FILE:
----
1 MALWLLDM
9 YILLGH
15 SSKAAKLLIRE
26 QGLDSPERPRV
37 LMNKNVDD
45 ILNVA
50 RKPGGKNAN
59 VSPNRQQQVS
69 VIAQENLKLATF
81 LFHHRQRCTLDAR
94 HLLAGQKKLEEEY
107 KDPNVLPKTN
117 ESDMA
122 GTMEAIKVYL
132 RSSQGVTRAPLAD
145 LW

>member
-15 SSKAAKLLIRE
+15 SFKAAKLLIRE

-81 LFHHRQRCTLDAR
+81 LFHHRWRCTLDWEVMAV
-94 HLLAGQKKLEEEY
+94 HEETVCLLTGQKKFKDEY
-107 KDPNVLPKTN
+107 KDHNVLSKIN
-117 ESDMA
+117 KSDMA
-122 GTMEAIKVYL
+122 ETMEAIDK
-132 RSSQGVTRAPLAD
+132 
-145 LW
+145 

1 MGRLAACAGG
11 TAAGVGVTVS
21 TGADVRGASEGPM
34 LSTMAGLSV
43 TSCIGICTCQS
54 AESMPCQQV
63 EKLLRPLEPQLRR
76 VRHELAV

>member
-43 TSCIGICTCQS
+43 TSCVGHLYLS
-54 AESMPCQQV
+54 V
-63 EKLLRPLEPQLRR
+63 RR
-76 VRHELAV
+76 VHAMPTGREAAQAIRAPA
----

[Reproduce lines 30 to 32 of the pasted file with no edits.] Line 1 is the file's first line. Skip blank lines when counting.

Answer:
-132 RSSQGVTRAPLAD
+132 
-145 LW